If there was ever a case of a book's introduction taking on a life of its own, then this is it. The plan was to publish Ravilious's Submarine Series of auto-lithographs along with short accompanying essays and a brief introduction, but as we got deeper into the research this first section of the book began to grow. What started off as a bit of background on how Ravilious came to be making lithographs turned into a thorough-going survey of auto-lithography in the early 20th century, particularly the revolution in children's book illustration that began in Soviet Russia in the early 1920s.
What we've ended up with is a gorgeous book full of illustrations from Russia, France and Britain, many of them never published before, and with a text that covers everything from Lenin's views on education to the wartime submariner's favourite recipes. And the title sounds so straightforward!
The four books in this series were edited by Tim Mainstone and published by the Mainstone Press between 2009 and 2012. Initially we started out with just the one book, 'Ravilious in Pictures: Sussex and the Downs', which celebrated the relationship between watercolourist Eric Ravilious and the landscape of the chalk hills. Alongside each of twenty pictures I wrote a short essay exploring the intriguing stories hidden behind the scenes – stories about Ravilious and his circle, English culture in the 1930s and the constantly evolving landscape.
'Sussex and the Downs', 'The War Paintings', 'A Country Life' and 'A Travelling Artist'.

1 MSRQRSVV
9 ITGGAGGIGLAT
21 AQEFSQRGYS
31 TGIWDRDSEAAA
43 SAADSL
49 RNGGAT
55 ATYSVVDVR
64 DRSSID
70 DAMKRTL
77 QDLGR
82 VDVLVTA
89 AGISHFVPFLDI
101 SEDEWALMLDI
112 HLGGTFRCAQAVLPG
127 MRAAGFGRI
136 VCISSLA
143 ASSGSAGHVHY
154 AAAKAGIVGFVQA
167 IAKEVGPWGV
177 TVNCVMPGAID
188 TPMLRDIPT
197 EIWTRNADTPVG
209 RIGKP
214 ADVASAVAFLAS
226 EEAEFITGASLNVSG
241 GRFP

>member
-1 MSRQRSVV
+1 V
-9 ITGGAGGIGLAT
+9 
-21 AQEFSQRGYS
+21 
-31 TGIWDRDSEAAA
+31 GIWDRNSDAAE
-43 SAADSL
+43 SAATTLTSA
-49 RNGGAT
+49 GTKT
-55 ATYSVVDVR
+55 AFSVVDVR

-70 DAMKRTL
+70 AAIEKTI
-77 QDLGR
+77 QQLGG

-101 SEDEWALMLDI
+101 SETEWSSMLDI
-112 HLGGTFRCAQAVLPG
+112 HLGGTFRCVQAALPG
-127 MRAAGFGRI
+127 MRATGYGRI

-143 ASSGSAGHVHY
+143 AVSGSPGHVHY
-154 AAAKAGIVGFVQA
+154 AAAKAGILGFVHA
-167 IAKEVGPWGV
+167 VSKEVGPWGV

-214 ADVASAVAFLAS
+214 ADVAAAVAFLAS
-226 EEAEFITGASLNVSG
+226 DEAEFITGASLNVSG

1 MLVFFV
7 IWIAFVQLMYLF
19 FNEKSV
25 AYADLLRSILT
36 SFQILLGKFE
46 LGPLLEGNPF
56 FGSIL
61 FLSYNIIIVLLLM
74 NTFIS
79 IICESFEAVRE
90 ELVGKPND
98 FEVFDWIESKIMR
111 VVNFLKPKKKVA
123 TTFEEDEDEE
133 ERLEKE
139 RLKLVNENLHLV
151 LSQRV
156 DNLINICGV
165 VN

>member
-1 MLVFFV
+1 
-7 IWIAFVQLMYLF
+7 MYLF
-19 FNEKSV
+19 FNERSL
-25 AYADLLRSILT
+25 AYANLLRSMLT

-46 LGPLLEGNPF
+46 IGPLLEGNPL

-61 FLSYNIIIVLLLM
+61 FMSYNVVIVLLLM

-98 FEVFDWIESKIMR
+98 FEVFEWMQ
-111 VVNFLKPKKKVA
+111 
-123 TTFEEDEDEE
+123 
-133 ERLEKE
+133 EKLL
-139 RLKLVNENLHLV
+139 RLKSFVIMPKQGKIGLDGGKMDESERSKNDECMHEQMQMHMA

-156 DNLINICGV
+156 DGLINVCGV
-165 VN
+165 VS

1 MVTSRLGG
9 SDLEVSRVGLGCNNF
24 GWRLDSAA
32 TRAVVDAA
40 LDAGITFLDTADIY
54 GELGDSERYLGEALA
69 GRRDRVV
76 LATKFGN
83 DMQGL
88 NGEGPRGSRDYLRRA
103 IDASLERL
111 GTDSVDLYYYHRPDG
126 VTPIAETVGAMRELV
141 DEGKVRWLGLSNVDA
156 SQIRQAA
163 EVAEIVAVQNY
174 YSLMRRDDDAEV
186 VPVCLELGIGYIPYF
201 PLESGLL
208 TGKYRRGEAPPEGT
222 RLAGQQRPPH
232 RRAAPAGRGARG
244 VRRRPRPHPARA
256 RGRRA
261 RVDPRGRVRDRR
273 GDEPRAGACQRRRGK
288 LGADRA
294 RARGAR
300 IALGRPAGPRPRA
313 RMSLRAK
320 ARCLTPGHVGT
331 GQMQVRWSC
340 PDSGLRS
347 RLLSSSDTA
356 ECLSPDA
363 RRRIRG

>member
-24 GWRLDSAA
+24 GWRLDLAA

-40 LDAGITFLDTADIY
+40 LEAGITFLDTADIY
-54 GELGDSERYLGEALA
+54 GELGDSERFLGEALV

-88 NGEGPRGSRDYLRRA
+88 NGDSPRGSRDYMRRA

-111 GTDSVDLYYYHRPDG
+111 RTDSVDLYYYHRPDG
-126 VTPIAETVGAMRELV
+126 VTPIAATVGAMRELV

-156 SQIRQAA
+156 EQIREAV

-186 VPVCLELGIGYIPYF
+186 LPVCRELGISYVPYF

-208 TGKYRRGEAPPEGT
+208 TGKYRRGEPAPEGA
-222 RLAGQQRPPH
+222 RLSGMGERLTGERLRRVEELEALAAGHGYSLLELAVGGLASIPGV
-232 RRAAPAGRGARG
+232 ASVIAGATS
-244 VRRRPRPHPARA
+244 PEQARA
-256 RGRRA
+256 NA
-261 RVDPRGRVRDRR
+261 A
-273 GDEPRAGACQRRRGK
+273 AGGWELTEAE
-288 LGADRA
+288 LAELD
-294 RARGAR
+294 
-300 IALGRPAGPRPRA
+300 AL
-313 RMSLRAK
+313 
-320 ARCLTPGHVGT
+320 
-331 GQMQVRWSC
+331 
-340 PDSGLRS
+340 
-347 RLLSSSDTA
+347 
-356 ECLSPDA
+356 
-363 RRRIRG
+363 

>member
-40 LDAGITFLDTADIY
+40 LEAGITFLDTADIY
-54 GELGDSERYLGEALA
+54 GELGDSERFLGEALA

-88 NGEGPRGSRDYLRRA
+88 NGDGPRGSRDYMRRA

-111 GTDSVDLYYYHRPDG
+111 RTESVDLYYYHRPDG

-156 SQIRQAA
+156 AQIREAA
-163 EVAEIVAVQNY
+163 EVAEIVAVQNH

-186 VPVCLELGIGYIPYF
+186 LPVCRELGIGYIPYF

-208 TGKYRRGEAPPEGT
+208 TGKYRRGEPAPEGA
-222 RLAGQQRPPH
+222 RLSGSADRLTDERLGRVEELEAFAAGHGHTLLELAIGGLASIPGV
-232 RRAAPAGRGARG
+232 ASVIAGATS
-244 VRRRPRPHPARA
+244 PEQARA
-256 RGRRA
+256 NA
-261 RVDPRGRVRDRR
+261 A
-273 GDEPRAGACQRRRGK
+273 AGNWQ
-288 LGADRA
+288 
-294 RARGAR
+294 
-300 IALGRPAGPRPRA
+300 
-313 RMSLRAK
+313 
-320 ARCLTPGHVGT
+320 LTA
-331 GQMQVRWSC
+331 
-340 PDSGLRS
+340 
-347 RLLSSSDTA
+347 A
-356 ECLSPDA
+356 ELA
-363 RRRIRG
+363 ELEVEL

'James Russell’s writing has the clarity and concision of the paintings, and is both properly informative and enjoyably readable... Glorious.' Andrew Lambirth, The Art Newspaper
'Alluring... convivial...' Paul Laity, The Guardian
PAUL NASH IN PICTURES: LANDSCAPE AND DREAM
I have loved Nash's work since I had as a teenager a postcard on my wall of 'Landscape from a Dream', a painting that seemed evocative of loss or sadness. The image stayed with me and became the obvious choice for the cover of 'Paul Nash in Pictures: Landscape and Dream' when it was published by the Mainstone Press in 2011. So much has been written about Nash, but little gets close to his character or his humanity. The artist who gradually emerged as I studied his work was very different to the official version. And my teenage intuition about 'Landscape from a Dream' turned out to be right...
Published by the Mainstone Press in a limited edition of 750 copies in 2008, 'The Story of High Street' was a courageous undertaking for a small press and a wonderful success. The book includes the full text and pictures of 'High Street', the book of shops published by Country Life in 1938, along with two essays. Alan Powers investigated the making of 'High Street', while my role was that of historical detective, tracking down the 24 shops with the help of Tim Mainstone and Adrian Corder-Birch.
This art historical equivalent of a Grail Quest was unbelievably fun. I ran around London, hunting down the possible sites of shops and restaurants and discovering that one had become a fast food restaurant, another a betting shop, while others had been bombed. A pub in Camden looked exactly the same from the outside, but had been transformed within; a Jermyn Street cheesemonger was still going strong. In Essex the quest opened up stories about people whose lives are otherwise unrecorded. Fantastic.
This is not a commercial site, so clicking on the pictures above will only make them bigger. To buy my books, please contact the publisher, ask your local bookshop or use the bibliophile's favourite website, bookfinder.com.